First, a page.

_ 7C_6\times .10^6 \times (1-.10)^{7-6} =6.3E-6
    _ 7C_7\times .10^7 \times (1-.10)^{7-7} =1E-7

    and i was going to add the answers to each of those together to get the probability of any of them occurring:and that gave me .521703

    So how far off am i?

    It doesn't seem right at all that there is a 52% chance that atleast one of the students is left handed?
    Last edited by Born4spd; November 30th 2010 at 07:22 PM. Reason: Coding Fix
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  4. #4
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    For 'at least'

    \displaystyle P(X\geq 1) = 1-P(X=0) = 1 - ^7C_0\times 0.1^0 \times (1-0.1)^{7-0}

    Post #2 describes 'at most'
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  5. #5
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    left handers probability

    Quote Originally Posted by Born4spd View Post
    I just took my stat final exam and flunked it, so math will be my new hobby until i feel comfortable with it, here is one of the problems that stumped me less than 30 minutes ago:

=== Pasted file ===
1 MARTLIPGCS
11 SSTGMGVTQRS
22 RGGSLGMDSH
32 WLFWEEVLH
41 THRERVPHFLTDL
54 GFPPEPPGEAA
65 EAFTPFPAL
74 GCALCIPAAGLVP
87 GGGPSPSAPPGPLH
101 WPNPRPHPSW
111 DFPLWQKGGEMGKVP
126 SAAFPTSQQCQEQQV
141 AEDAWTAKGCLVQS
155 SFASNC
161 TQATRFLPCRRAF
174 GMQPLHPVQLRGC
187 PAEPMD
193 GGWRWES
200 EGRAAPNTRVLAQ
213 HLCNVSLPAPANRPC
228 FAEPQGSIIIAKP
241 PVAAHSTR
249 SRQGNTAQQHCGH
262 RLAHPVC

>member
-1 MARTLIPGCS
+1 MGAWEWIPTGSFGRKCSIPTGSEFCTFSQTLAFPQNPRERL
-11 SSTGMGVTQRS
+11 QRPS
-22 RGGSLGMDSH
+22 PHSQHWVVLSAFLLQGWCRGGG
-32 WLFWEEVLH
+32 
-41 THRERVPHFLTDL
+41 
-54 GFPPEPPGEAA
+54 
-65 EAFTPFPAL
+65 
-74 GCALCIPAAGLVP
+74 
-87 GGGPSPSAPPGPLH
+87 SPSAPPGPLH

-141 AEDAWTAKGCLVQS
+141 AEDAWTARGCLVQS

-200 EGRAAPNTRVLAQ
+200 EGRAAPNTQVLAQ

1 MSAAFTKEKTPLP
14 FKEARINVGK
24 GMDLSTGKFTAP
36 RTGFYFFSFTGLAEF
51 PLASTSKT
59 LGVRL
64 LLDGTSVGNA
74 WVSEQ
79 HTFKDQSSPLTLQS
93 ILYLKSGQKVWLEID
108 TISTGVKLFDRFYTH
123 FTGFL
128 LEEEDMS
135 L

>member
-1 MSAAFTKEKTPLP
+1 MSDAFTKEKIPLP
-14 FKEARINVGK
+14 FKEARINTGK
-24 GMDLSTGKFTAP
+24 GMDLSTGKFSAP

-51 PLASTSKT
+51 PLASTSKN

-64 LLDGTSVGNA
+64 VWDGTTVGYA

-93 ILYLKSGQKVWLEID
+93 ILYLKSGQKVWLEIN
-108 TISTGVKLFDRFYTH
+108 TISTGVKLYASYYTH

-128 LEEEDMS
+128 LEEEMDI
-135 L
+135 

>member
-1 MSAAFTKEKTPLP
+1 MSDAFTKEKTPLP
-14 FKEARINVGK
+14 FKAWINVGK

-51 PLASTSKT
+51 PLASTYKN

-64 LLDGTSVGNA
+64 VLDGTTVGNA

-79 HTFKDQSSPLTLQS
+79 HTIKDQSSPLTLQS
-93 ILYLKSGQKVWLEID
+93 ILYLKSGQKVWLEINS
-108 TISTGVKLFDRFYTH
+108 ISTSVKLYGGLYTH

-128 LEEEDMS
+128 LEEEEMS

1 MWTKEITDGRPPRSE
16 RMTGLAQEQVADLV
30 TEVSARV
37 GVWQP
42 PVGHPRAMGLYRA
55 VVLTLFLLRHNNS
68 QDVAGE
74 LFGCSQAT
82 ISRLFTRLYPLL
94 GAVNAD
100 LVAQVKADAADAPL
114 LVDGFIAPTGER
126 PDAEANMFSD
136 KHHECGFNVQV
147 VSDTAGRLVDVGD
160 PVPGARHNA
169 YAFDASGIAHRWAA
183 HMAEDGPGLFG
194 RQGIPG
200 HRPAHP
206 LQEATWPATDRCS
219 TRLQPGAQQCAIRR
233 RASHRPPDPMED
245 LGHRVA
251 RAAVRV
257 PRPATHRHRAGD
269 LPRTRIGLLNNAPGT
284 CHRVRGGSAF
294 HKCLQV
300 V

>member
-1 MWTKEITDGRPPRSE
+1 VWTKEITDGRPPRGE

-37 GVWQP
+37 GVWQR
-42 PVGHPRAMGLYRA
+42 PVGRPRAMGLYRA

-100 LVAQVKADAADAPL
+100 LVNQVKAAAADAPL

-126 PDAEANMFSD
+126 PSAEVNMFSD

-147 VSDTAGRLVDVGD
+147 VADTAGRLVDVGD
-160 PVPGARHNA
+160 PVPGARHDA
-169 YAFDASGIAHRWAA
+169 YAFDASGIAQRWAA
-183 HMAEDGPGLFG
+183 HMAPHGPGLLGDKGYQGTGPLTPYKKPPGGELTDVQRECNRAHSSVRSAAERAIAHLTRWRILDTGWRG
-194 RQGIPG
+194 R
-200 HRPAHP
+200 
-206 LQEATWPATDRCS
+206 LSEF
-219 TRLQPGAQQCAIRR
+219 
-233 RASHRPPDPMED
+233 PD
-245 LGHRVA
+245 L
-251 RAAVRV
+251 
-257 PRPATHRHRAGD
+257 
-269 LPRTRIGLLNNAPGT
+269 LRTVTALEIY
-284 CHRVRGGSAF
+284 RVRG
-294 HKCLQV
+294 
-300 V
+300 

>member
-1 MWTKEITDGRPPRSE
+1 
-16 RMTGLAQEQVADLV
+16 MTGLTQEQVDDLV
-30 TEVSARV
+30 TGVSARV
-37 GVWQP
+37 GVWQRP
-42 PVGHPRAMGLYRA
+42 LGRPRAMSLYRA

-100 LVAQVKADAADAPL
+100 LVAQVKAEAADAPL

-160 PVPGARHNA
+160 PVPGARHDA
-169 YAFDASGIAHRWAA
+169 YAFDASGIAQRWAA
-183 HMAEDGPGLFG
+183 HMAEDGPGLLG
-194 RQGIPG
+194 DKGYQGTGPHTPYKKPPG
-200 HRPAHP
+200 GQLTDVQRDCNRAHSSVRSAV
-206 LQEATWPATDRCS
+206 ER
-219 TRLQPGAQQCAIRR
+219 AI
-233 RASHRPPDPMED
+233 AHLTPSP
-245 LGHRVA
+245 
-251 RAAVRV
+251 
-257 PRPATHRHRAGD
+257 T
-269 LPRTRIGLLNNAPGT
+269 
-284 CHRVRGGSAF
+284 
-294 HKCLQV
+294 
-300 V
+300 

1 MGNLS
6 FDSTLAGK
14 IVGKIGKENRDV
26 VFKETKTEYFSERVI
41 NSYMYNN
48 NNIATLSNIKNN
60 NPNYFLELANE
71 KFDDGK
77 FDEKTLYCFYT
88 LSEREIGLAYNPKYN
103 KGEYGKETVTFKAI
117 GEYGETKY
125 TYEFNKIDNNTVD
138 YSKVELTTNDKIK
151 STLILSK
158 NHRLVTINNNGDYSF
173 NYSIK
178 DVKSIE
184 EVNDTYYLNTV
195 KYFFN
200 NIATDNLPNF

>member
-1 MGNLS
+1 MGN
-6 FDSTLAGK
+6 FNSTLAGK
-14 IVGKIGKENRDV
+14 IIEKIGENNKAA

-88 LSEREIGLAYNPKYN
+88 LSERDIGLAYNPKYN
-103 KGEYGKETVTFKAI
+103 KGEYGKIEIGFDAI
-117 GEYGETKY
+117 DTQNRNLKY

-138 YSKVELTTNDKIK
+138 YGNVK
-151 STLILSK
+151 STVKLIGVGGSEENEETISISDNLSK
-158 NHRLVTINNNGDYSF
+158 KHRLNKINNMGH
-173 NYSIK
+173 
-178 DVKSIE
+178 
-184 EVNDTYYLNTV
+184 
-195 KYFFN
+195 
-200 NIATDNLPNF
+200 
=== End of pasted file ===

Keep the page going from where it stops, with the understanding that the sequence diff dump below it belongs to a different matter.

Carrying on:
10% of the population is left handed, out of 7 students what is:

    The Probability that at least one of the students is left handed?

    And

    The probability that at most one of the students is left handed?

    At fist i assumed i would just do .10^7...but then i was not sure if i should be using the binomial distribution or not and that threw me way off...

    Expect to see me a lot more around here, i'm hungry for knowledge.

    Thanks again guys/gals,
    Frank
    In my opinion, the probability is: p=1-[90C7]/[100C7] which means:
    1 - [90!/(7!*83!)]/[100!/(7!*93!)]. I tried to calculate it and I found:
    p = 0.53325. The probability is 53.325% of having at least one left hander out of 7 students.

    I 'm waiting for your comments,

    friendly,

    Nicos Mavrommatis,
    School - teacher, Haliartos Greece
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  6. #6
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    Quote Originally Posted by Nicromm4 View Post

    In my opinion, the probability is: p=1-[90C7]/[100C7] which means:
    1 - [90!/(7!*83!)]/[100!/(7!*93!)]. I tried to calculate it and I found:
    p = 0.53325. The probability is 53.325% of having at least one left hander out of 7 students.

    I 'm waiting for your comments,